LOS ANGELES (CNS) — A new program will allow victims of sex abuse by clergy in six Catholic dioceses in California, including Los Angeles and Orange, to seek financial compensation without going through the court system has begun accepting claims.

The participating dioceses — Los Angeles, Orange, San Diego, Fresno, Sacramento and San Bernardino — first announced the effort in May, saying the compensation program is open to all clergy sex abuse victims, including people living in the country illegally and those who are barred from filing lawsuits because the abuse occurred long ago and is beyond the statute of limitations.

Organizers of the California Independent Compensation Program stressed that the effort is being operated independent from the church and is overseen by a three-person committee — former Secretary of Defense Leon Panetta, former Gov. Gray Davis and Maria Contreras-Sweet, former administrator of the US Small Business Administration.

“This important program is a necessary response to historic claims of child sexual abuse in the participating dioceses,” Panetta said Tuesday, Sept. 17.

“Today, it is required that every new claim of abuse must be reported to law enforcement which will lead to the prosecution of those who have abused children. Although the ICP will zealously protect the privacy of any confidential information voluntarily provided by victims to the administrators, victims are free to discuss their history of abuse and their experience with this program.”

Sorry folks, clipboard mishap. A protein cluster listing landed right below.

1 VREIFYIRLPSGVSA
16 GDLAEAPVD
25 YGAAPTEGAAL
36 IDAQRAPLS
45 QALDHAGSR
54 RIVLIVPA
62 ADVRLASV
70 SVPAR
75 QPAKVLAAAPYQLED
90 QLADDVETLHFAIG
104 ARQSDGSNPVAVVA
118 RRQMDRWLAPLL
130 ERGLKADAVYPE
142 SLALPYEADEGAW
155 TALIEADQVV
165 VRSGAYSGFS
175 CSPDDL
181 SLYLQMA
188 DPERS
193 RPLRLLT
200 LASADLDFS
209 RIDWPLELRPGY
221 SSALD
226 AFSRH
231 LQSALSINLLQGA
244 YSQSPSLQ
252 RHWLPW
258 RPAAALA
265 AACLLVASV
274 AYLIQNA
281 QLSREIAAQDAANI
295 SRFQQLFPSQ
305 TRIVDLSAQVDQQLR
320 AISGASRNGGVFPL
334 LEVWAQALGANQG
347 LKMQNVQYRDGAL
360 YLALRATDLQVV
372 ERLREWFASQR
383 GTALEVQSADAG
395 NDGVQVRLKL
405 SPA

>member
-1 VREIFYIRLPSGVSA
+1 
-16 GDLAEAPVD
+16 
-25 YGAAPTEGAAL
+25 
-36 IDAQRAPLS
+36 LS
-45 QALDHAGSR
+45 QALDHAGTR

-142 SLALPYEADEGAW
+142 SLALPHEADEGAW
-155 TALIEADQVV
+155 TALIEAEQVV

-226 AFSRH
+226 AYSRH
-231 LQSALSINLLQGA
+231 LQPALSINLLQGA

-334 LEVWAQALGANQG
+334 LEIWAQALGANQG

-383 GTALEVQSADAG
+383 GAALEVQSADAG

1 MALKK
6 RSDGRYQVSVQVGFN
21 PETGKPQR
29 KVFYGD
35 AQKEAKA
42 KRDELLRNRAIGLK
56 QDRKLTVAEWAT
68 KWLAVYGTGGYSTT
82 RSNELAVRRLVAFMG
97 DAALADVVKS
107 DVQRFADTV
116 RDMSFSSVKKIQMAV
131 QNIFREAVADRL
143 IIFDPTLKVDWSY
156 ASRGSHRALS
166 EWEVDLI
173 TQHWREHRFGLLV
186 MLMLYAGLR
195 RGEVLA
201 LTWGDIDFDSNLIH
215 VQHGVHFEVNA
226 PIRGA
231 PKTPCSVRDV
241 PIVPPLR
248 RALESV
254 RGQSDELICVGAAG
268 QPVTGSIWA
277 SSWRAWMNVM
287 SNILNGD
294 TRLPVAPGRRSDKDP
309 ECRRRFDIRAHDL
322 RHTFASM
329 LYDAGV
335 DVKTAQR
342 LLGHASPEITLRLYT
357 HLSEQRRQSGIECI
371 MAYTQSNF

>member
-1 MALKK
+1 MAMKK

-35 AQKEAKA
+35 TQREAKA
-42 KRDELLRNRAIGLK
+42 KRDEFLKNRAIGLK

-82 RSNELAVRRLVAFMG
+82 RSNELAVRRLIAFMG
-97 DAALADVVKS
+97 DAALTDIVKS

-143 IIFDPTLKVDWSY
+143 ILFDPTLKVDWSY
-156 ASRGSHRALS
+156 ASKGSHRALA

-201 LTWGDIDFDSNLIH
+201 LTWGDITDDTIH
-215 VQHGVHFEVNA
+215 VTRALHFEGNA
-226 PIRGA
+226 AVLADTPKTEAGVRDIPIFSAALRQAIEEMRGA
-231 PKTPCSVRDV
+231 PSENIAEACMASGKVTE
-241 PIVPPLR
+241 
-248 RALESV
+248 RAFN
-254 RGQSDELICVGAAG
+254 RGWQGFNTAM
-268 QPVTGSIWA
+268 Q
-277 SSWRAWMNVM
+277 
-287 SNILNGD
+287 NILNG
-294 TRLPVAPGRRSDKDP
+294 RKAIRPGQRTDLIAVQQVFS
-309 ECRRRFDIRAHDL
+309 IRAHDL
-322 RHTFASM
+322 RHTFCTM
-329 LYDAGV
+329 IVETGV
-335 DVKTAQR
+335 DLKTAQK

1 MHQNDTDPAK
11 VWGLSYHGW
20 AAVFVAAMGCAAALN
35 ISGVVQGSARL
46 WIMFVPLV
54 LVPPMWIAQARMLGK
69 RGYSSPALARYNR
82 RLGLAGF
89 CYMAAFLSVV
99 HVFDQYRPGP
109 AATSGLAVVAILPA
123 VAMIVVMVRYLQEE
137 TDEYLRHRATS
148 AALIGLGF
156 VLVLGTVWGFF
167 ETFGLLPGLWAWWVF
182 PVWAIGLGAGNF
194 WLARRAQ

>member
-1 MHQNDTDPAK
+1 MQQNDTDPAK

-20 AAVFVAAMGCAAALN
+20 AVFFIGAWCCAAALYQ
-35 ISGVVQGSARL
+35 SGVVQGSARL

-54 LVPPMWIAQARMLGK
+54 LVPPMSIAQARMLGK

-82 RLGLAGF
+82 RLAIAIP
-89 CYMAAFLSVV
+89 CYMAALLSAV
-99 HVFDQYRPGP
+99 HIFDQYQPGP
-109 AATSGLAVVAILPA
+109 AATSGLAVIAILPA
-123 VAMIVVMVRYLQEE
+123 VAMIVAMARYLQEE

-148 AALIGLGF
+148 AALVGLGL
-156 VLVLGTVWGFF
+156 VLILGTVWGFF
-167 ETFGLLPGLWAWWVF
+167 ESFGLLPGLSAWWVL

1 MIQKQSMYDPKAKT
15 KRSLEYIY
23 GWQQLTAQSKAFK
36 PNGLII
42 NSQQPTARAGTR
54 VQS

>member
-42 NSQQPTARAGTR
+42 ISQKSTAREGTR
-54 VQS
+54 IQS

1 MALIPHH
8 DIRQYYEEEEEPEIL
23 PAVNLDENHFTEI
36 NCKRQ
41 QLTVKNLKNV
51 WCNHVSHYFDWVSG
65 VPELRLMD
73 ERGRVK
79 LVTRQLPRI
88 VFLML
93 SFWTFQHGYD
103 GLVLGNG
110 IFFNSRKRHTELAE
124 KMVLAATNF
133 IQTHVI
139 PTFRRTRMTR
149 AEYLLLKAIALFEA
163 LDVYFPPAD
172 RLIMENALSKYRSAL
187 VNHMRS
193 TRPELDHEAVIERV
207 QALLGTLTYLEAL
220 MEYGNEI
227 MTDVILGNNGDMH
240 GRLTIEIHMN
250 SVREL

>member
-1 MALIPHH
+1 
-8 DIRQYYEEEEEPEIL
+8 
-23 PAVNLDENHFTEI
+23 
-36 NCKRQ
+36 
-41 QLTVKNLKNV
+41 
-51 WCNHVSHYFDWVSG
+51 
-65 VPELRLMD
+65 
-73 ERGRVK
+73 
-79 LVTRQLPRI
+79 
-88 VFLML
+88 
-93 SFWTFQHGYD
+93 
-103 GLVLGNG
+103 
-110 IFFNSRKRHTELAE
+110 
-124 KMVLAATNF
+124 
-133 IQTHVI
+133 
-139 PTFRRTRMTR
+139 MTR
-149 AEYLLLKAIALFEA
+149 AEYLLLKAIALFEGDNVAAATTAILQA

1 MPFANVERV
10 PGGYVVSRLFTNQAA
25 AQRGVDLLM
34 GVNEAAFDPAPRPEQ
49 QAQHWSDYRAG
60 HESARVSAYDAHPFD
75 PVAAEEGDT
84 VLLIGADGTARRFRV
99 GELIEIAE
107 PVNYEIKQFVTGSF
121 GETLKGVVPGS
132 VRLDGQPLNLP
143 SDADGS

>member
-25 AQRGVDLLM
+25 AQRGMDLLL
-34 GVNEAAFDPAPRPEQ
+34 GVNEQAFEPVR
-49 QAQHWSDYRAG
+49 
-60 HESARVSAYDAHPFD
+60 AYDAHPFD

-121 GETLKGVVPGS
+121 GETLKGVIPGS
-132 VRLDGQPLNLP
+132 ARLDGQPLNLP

The compensation program is being operated by administrators Kenneth R. Feinberg and Camille S. Biros, who run similar programs for dioceses in New York, Pennsylvania, New Jersey and Colorado.

According to organizers, the dioceses participating in the California Independent Compensation Program include more than 10 million Catholics, or roughly 80 percent of the state’s Catholic compensation.

Program organizers said participation in the program is completely voluntary and allows victims to file claims in a “non-adversarial” setting without the need to retain a lawyer. Details on the claim process are available on the program website, www.CaliforniaDiocesesICP.com.

SNAP, an organization that advocates on behalf of victims of clergy sex abuse, issued a statement in May critical of the gesture, suggesting victims should carefully examine their rights before taking part in the compensation program.

“We believe that the best way to expose wrongdoing and enforce accountability is for crimes to be made public and for punishment and compensation to be meted out by courts, not the institutions that allowed the wrongdoing to happen in the first place,” according to SNAP. “Survivors deserve a chance to have their day in court and shed light on their abuse, and that can only happen when statutes of limitations are reformed, civil windows are opened and bishops are held accountable in courts of law.”